S>V>T help with velocity

  • #1

Main Question or Discussion Point

Hi all,
This is my first post so I hope this doesnt break any rules, to the best of my knowledge it doesnt, but let me know.

i am curently revising for a maths exam and i am practising questions on velocity.

how should i go about calculating a questoin in the form

v= e^t

at what value of t does the particle have a velocity of x ?


I have removed the numbers so that you guys arent answering the actual question for me. I am unsure if the question can still be answered as i have written it , if not i will post the actual figures.


also just to check an answer I have calculated ( I think):

find the acceleration of a particle whose velocity v=e^3t-2 at t=1

My answer acceleration T= 1 m/s^2

thanks
 

Answers and Replies

  • #2
726
1
For the first question, if v denotes velocity, then you have v = e^t. You want to know when v, or e^t, is equal to x. So you have x = e^t. Use the natural logarithm to solve for t.

For your second question, your answer is wrong. If v = e^(3t) - 2, then you know that the acceleration = dv/dt. Calculate dv/dt at t = 1.
 
  • #3
okay so dv/dt at t=1

v=e3t-2 t=1 so v= e1

differentiation = 1e0= 1

I'm afraid I am a maths dunce so i cant see where i went wrong

For the first question, if v denotes velocity, then you have v = e^t. You want to know when v, or e^t, is equal to x. So you have x = e^t. Use the natural logarithm to solve for t.
I am unsure how to use ln here?

apologies for my simpleness of mind :P
 
  • #4
726
1
v = e^(3t - 2)

Differentiate using the chain rule. Then just plug in 1 wherever you see t.

For the second question if x = e^t, then ln(x) = ln(e^t) = tln(e)?

What's ln(e) equal to?
 
  • #5
i am going to say, tentatively, 1 ?
 
  • #6
209
1
v = e^(3t-2)
First take the derivative, then plug in t=1.
dv/dt = 3e^(3t-2) (chain rule)
t=1
dv/dt = 3e

v=e^t
ln v = lne^t = tlne = t
So: t = lnv
 
  • #7
Evening all,

another day, another revision question in the endless battle against my brain to make it understand chain rule.

this time I think I have worked through it and would much apreciate it if someone would notify me of the myrriad mistakes with which it is ridden i am sure.

okay question :
The velocity v in m s-1 of a moving body at time tseconds is given by v=e2t-1 when t=0.5 displacement equals 10m. Find the displacement when t=1


My workings :

Chain rule v= eu where u= 2t-1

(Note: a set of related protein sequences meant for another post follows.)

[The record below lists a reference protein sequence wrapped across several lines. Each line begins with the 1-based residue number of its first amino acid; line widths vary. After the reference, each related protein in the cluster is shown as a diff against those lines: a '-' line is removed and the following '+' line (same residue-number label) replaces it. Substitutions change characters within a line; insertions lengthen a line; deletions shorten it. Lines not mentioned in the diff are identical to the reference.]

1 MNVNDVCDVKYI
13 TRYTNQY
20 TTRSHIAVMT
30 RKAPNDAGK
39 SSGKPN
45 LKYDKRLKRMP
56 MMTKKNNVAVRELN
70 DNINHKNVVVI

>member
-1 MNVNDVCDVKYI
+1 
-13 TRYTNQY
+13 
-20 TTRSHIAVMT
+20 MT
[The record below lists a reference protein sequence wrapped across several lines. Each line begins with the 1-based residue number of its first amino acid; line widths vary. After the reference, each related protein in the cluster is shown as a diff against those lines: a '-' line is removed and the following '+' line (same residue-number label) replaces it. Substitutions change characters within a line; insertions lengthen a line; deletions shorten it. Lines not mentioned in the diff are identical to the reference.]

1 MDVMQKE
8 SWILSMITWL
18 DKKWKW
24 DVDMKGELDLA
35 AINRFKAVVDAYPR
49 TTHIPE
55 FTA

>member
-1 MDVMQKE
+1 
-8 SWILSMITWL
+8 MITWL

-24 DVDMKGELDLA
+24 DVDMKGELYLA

intergrate 2t-1 = t2-1t+c


when t = 0.5 displacement (a) = 10

Then using this to find out value for c:

((0.5)2-0.5+c) *e 2(0.5)-1=10

(-0.25+c)*e0=10

(-0.25+c)* 1 = 10

-0.25= 10 -c

-10.25= c

substituiting this information back into the question



a=((1)2 - 1(1) -10.25)* e 2(1)-1

-0.25 * e = -27.9



the first thing that makes me think i am wrong is the negative value for displacement .



Im not sure if any of this even makes sense. please let me know
 
  • #8
209
1
Evening all,

another day, another revision question in the endless battle against my brain to make it understand chain rule.

this time I think I have worked through it and would much apreciate it if someone would notify me of the myrriad mistakes with which it is ridden i am sure.

okay question :
The velocity v in m s-1 of a moving body at time tseconds is given by v=e2t-1 when t=0.5 displacement equals 10m. Find the displacement when t=1


My workings :

Chain rule v= eu where u= 2t-1


intergrate 2t-1 = t2-1t+c
Looks like you have to calculate the definite integral!

The anti-derivative of e2t-1 is (1/2)e2t-1.
You probably don't understand why, so that's why I'll explain. If you take the derivative of, say: eax, the derivative is aeax (chain rule- a is the derivative of ax). When you take the anti-derivative, you have to 'undo' this extra factor a that comes up front, so you divide by it. Suppose we have again eax, the anti-derivative will be (1/a)eax, because if we differentiate it again we get back to eax.

So what you have to calculate is:

int01[(1/2)e2t-1] dt

Remember that you don't have to find the constant when taking a definite integral (this makes physical sense as well; it only matters how much distance has been traveled in the time interval from 0 to 1, not how much had been travelled before or after, which would basically be the meaning of having a constant in this case. Hope this doesn't confuse you. Forget about it if you don't get it )
 
Last edited:

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